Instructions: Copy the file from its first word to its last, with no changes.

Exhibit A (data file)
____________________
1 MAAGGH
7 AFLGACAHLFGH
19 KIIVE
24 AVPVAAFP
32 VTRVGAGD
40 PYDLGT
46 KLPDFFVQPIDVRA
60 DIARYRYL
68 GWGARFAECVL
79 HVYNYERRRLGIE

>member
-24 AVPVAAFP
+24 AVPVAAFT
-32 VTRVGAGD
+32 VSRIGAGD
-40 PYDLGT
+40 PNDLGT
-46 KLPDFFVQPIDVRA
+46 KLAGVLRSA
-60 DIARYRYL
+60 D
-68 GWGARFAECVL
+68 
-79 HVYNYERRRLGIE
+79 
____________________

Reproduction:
1 MAAGGH
7 AFLGACAHLFGH
19 KIIVE
24 AVPVAAFP
32 VTRVGAGD
40 PYDLGT
46 KLPDFFVQPIDVRA
60 DIARYRYL
68 GWGARFAECVL
79 HVYNYERRRLGIE

>member
-24 AVPVAAFP
+24 AVPVAAFT
-32 VTRVGAGD
+32 VSRIGAGD
-40 PYDLGT
+40 PNDLGT
-46 KLPDFFVQPIDVRA
+46 KLAGVLRSA
-60 DIARYRYL
+60 D
-68 GWGARFAECVL
+68 
-79 HVYNYERRRLGIE
+79 